Quest for the Quintessential American Meal
Collection represents every derivative of U.S. culinary history from Armenian to Welsh.
In graduate school at Cornell five decades ago, a friend asked Jan Longone to make a quintessential American meal. What, exactly, would that include, wondered the petite Boston-accented woman?
That question sparked a quest for Longone and her husband Daniel, now an emeritus professor of chemistry at the
Jan gravitated toward food-related materials while Dan preferred those on wine. "We had this separate but overlapping interest," he says. "We were always book people."
More than a collection, which they were certainly building, the Longones "were generating a point of view that was not common": that food and wine are a valid expression of American history.
It is perhaps appropriate that the metaphor descriptor of
Before they donated their collection to the
Their collection represented 26 languages and every derivative of American culinary history from Armenian to Welsh. "American culinary history is anything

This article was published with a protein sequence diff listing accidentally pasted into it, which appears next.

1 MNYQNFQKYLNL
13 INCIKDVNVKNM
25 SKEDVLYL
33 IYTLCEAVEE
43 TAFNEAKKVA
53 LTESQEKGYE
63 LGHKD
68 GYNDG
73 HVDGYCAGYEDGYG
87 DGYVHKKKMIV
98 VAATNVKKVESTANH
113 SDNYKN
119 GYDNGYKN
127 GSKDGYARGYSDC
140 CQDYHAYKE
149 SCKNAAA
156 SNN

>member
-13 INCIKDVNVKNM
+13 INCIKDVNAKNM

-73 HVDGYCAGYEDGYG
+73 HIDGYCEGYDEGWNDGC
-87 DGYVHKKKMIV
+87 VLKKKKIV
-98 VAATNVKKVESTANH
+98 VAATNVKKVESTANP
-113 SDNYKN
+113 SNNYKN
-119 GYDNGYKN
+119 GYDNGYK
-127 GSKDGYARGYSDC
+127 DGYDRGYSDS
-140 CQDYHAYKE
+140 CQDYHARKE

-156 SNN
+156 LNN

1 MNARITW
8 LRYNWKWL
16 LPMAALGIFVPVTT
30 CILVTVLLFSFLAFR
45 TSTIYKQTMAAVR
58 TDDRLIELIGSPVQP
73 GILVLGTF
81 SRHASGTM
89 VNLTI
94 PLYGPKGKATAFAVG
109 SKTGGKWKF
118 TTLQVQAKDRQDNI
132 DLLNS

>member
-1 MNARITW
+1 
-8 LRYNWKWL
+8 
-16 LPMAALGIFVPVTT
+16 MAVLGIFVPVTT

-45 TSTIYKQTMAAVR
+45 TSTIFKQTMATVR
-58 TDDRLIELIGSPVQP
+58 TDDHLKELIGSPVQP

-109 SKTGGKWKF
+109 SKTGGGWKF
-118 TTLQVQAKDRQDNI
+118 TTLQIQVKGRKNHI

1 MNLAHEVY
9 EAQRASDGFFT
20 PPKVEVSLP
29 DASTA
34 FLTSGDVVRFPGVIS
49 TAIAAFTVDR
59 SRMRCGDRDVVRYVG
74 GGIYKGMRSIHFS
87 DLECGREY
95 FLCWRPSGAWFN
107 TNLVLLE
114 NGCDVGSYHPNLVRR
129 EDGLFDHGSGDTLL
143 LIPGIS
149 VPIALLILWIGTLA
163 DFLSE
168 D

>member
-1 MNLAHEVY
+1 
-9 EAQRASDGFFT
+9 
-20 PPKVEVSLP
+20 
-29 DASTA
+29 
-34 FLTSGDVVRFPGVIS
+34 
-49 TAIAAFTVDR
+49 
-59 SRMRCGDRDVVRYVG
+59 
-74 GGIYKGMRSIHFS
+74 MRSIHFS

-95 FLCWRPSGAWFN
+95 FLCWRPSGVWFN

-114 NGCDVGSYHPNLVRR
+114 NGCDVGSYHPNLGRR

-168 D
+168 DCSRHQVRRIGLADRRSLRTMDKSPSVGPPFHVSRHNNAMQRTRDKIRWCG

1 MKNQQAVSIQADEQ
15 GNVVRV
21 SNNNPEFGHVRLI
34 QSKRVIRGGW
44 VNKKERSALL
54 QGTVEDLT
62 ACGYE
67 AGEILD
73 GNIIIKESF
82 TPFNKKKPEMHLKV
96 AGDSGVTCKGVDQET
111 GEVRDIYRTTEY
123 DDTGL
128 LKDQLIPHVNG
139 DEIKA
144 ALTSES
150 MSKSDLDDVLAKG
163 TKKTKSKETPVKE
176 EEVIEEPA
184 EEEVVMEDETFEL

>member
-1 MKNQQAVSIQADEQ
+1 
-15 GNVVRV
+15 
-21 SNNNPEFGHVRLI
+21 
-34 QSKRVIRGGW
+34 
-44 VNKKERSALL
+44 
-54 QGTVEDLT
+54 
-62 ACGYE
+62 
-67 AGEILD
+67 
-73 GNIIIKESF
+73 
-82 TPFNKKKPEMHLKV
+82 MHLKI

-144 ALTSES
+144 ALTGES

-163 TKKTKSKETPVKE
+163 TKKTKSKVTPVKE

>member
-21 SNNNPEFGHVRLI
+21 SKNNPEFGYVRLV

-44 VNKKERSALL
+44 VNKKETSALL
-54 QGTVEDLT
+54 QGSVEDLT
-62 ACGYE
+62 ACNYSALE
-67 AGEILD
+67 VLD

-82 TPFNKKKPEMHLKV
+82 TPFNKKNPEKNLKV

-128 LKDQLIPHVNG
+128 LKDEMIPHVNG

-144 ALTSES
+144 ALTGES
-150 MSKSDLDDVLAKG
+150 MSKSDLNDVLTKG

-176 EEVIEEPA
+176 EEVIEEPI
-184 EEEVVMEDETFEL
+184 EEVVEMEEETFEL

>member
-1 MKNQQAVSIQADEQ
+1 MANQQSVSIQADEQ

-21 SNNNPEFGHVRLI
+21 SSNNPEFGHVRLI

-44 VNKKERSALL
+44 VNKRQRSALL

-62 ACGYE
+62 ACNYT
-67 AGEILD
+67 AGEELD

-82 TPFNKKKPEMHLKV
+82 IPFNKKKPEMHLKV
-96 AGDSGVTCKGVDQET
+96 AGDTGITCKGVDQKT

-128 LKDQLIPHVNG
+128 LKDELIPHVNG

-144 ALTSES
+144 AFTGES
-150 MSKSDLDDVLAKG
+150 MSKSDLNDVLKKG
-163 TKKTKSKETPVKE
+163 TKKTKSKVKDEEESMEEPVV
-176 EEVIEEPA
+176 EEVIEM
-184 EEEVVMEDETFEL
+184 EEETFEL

For years, the pair battled the perspective of foreigners that
Every piece of the collection is rare and it's not all cookbooks. Wine materials include "any old books that had something to say" about wine. That includes the cultural role of wine, early paintings of winemaking processes and passages on the relationship between wine and food.
"As a scientist, I became interested in what in the world made [early cultures] add sea water [to winemaking], how did resin develop and what did that have to do with clay jars used to ship in the old days," says Dan.
Some of Dan's favorite items include:
- A personal manuscript on wine by political philosopher John Locke, written to his English mentor, Earl of Salisbury. "Here's this great political scientist and he was collecting wine data," Dan says.
- A collection of works owned by Captain Gustave Niebaum, a founder of
- The first edition of Cocks and Feret, an early 19th-century book on
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